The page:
The Maritime Monthly, Volume 1 (Google eBook)

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1873
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Page 251 - The ice was here, the ice was there, The ice was all around: It cracked and growled, and roared and howled, Like noises in a swound!
Page 208 - For I have learned To look on nature, not as in the hour Of thoughtless youth; but hearing oftentimes The still, sad music of humanity, Nor harsh nor grating, though of ample power To chasten and subdue.
Page 564 - For winter's rains and ruins are over, And all the season of snows and sins ; The days dividing lover and lover, The light that loses, the night that wins ; And time remembered is grief forgotten, And frosts are slain and flowers begotten, And in green underwood and cover Blossom by blossom the spring begins.
Page 206 - The rainbow comes and goes, And lovely is the rose, The moon doth with delight Look round her when the heavens are bare, Waters on a starry night Are beautiful and fair; The sunshine is a glorious birth; But yet I know, where'er I go, That there hath passed away a glory from the earth.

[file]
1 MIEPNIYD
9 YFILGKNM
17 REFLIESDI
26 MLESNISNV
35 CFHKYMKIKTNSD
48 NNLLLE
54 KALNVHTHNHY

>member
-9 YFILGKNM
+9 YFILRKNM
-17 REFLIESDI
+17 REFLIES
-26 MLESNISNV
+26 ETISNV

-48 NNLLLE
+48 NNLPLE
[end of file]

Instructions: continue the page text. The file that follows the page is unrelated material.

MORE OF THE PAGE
Page 206 - There was a time when meadow, grove, and stream, The earth, and every common sight, To me did seem Apparelled in celestial light, The glory and the freshness of a dream. It is not now as it hath been of yore; Turn wheresoe'er I may, By night or day, The things which I have seen I now can see no more.
Page 251 - As who pursued with yell and blow Still treads the shadow of his foe, And forward bends his head, The ship drove fast, loud roared the blast, And southward aye we fled. 'And now there came both mist and snow, And it grew wondrous cold; And ice, mast-high, came floating 'by, As green as emerald.
Page 204 - The best laid schemes o' mice an' men Gang aft agley, An' lea'e us nought but grief an' pain For promis'd joy! Still, thou art blest, compar'd wi' me! The present only toucheth thee: But, och ! I backward cast my e'e, On prospects drear! An' forward, tho' I canna see, I guess an
Page 251 - Nor shapes of men, nor beasts we ken The ice was all between. The ice was here, the ice was there, The ice was all around...
Page 563 - Round the feet of the day and the feet of the night. Where shall we find her, how shall we sing to her, Fold our hands round her knees, and cling?
Page 155 - I was a coward in the presence of such a mob ; would have embraced him, only he, being an Englishman, I did not know how he would receive me; so I did what cowardice and false pride suggested was the best thing walked deliberately to him, took off my hat, and said : " Dr. Livingstone, I presume ? " " YES," said he, with a kind smile, lifting his cap slightly.

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